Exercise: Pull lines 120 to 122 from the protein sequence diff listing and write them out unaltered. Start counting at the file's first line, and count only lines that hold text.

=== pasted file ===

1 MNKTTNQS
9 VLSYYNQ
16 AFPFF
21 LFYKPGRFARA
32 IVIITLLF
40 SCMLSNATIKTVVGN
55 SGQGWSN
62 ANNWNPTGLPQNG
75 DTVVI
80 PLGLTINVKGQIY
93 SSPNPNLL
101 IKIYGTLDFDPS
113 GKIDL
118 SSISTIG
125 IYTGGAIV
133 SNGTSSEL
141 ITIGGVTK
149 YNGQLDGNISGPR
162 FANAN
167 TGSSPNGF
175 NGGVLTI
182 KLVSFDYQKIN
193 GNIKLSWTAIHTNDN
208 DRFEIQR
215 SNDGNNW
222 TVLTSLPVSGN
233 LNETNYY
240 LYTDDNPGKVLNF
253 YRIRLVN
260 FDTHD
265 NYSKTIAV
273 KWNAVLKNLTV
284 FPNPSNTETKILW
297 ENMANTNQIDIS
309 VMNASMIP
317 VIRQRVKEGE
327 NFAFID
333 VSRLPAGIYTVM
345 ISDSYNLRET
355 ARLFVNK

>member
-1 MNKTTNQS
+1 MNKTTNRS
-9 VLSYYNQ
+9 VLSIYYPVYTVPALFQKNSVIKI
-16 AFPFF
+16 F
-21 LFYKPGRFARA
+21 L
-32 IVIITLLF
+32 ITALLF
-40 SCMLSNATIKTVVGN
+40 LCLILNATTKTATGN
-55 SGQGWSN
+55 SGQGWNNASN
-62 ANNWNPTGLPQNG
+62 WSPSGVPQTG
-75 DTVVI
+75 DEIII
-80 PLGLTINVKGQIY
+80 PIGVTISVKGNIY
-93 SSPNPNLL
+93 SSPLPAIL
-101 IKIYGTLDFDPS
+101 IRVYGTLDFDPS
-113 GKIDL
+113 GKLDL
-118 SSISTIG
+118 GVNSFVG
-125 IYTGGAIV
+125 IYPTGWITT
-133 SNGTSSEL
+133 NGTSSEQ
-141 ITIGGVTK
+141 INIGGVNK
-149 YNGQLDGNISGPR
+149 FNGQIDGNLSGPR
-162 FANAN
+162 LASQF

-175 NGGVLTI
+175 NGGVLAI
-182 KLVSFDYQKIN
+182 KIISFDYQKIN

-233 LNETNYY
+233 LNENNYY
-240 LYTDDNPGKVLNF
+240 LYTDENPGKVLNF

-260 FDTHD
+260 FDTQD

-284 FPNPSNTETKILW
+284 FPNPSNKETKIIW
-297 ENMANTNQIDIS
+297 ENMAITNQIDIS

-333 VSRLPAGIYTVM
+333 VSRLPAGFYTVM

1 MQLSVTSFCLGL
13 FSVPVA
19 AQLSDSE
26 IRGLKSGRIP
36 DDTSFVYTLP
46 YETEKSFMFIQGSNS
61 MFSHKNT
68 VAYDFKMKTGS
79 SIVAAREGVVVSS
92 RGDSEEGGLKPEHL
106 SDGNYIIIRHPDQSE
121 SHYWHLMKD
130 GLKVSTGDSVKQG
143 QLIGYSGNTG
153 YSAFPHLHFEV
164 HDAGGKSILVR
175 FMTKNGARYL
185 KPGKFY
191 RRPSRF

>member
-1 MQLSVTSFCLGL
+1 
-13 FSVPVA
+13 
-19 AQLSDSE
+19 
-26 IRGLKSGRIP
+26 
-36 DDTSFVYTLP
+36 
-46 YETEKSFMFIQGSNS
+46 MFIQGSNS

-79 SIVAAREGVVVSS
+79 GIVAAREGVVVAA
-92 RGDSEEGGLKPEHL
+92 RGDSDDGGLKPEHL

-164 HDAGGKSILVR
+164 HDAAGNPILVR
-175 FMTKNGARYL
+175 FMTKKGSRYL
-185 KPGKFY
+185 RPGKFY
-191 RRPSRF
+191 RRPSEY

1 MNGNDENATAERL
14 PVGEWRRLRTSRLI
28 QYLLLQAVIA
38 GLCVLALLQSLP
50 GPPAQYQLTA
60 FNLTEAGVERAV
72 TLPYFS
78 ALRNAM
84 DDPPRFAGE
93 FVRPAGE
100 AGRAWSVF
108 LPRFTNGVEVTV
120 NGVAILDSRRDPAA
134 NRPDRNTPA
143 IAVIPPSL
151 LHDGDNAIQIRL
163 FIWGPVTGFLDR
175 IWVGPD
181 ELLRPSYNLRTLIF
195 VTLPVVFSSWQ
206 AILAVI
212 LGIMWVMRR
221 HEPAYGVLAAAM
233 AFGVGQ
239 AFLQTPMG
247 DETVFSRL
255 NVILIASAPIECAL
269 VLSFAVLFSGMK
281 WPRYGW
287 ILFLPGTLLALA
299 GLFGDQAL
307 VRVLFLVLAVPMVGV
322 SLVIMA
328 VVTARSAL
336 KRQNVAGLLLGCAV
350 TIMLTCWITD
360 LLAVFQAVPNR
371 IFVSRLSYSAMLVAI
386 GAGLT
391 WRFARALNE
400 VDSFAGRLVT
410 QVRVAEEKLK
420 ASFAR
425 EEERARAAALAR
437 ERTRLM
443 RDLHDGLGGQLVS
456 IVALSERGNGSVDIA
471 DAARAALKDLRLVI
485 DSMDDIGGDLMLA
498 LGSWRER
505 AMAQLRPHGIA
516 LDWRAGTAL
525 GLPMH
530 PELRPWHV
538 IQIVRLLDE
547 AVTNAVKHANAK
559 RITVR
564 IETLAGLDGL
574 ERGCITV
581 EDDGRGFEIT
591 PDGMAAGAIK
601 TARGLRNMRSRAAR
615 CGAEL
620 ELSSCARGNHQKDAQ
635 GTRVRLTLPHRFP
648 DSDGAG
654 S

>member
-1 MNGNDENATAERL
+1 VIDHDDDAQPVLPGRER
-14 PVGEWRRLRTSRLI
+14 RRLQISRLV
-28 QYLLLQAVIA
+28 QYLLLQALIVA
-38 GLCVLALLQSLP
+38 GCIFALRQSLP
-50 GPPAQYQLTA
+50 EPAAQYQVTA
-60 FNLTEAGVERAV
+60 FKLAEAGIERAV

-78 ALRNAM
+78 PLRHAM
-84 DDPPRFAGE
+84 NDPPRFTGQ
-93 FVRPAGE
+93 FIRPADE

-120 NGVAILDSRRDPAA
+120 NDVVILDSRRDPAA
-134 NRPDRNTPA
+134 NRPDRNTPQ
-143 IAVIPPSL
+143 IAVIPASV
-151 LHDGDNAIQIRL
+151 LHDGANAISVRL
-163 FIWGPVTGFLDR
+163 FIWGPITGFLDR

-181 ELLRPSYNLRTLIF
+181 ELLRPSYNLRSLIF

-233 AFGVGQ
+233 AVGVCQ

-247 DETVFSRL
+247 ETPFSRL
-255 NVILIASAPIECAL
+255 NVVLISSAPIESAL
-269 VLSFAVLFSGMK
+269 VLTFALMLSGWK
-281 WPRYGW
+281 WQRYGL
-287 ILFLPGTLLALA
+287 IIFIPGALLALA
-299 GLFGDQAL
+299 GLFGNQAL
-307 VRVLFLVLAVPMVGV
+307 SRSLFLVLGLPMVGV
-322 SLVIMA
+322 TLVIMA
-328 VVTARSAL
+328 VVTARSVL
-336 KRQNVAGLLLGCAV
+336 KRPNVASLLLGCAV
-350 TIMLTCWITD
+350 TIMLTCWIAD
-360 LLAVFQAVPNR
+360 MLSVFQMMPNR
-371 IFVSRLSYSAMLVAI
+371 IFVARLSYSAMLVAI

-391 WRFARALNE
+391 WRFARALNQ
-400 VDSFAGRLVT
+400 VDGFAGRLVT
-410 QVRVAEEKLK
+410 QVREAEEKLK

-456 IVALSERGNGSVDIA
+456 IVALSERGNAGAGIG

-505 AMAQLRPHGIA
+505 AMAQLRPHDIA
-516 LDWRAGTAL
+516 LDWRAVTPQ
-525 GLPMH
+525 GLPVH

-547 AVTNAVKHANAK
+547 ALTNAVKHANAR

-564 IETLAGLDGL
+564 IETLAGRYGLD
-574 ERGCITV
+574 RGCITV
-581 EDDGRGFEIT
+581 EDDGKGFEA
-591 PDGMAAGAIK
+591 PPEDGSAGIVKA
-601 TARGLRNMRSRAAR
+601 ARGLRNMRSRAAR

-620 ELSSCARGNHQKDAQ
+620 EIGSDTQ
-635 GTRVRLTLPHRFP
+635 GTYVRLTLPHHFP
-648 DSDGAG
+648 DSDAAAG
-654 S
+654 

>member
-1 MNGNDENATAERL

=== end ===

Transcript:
-19 AQLSDSE
+19 
-26 IRGLKSGRIP